In the early 1900s, a town in Pennsylvania known as Centralia was once renowned for possessing fourteen active coal mines and a population of two thousand and five hundred residents.
Then, in the 1960s, Centralia kissed its fame goodbye after an eery coal mine fire broke out that could never be extinguished.
Nonetheless, even though all of the mines became abandoned and many residents fled the town, one thousand people still regarded Centralia as their home.
It all began in May 1962, when Centralia’s town council congregated to discuss their new landfill. It was fifty feet deep and had only been dug earlier that year to combat the town’s illegal dumping issue.
But, it had become full– and a strategy to clear the landfill was desperately needed before Centralia’s yearly Memorial Day celebration.
So, the council members came up with what was considered a genius idea at the time. They proposed simply burning up the items in the landfill to create more space. And after following through with the plan on May 27, 1962– it worked for a short time.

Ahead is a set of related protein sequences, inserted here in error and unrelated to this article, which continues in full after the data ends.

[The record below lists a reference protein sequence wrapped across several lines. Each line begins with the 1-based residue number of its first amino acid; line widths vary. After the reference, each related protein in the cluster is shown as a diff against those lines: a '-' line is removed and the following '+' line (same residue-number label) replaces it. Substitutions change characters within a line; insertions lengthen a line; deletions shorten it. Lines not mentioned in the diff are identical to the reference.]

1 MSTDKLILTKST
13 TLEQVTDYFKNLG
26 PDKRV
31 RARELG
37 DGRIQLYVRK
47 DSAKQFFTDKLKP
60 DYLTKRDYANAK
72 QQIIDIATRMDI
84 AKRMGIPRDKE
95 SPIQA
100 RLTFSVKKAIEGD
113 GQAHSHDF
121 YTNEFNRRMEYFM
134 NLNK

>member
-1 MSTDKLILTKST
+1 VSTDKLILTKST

The town’s fire department even lined the landfill to ensure they contained the large blaze and that it did not travel to neighboring homes.
But, just two days after the flames were thought to be extinguished, the unthinkable happened. Random fires began popping up throughout the community, and officials were utterly baffled.
Then, after employing rakes and bulldozers to investigate the landfill, they realized the problem– the bottom of the town’s trash pit was directly connected with the maze of coal tunnels thousands of feet below ground.
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